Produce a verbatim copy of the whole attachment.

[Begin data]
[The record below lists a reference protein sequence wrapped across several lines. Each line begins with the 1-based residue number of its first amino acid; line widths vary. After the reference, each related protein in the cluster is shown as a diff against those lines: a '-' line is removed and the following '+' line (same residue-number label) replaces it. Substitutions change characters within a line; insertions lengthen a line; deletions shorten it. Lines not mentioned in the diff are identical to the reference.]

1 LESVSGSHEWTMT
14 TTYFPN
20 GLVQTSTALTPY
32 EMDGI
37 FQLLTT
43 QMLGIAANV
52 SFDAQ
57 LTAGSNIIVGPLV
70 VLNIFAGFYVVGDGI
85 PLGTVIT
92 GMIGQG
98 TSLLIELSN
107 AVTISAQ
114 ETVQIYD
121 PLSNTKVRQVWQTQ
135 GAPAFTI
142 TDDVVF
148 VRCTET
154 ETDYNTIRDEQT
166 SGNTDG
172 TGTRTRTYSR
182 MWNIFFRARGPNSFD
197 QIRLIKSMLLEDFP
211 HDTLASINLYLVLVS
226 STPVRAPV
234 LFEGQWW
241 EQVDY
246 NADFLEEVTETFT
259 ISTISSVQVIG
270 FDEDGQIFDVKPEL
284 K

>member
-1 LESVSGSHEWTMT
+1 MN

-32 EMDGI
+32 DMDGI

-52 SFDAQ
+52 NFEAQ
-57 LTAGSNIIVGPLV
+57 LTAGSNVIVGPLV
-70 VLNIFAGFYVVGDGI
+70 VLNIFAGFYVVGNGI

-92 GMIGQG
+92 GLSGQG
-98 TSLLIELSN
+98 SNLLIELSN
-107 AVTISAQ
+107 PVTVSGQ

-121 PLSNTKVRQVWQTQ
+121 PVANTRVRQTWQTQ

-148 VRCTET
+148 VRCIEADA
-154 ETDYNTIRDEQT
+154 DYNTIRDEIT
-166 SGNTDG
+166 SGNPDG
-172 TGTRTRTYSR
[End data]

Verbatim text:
[The record below lists a reference protein sequence wrapped across several lines. Each line begins with the 1-based residue number of its first amino acid; line widths vary. After the reference, each related protein in the cluster is shown as a diff against those lines: a '-' line is removed and the following '+' line (same residue-number label) replaces it. Substitutions change characters within a line; insertions lengthen a line; deletions shorten it. Lines not mentioned in the diff are identical to the reference.]

1 LESVSGSHEWTMT
14 TTYFPN
20 GLVQTSTALTPY
32 EMDGI
37 FQLLTT
43 QMLGIAANV
52 SFDAQ
57 LTAGSNIIVGPLV
70 VLNIFAGFYVVGDGI
85 PLGTVIT
92 GMIGQG
98 TSLLIELSN
107 AVTISAQ
114 ETVQIYD
121 PLSNTKVRQVWQTQ
135 GAPAFTI
142 TDDVVF
148 VRCTET
154 ETDYNTIRDEQT
166 SGNTDG
172 TGTRTRTYSR
182 MWNIFFRARGPNSFD
197 QIRLIKSMLLEDFP
211 HDTLASINLYLVLVS
226 STPVRAPV
234 LFEGQWW
241 EQVDY
246 NADFLEEVTETFT
259 ISTISSVQVIG
270 FDEDGQIFDVKPEL
284 K

>member
-1 LESVSGSHEWTMT
+1 MN

-32 EMDGI
+32 DMDGI

-52 SFDAQ
+52 NFEAQ
-57 LTAGSNIIVGPLV
+57 LTAGSNVIVGPLV
-70 VLNIFAGFYVVGDGI
+70 VLNIFAGFYVVGNGI

-92 GMIGQG
+92 GLSGQG
-98 TSLLIELSN
+98 SNLLIELSN
-107 AVTISAQ
+107 PVTVSGQ

-121 PLSNTKVRQVWQTQ
+121 PVANTRVRQTWQTQ

-148 VRCTET
+148 VRCIEADA
-154 ETDYNTIRDEQT
+154 DYNTIRDEIT
-166 SGNTDG
+166 SGNPDG
-172 TGTRTRTYSR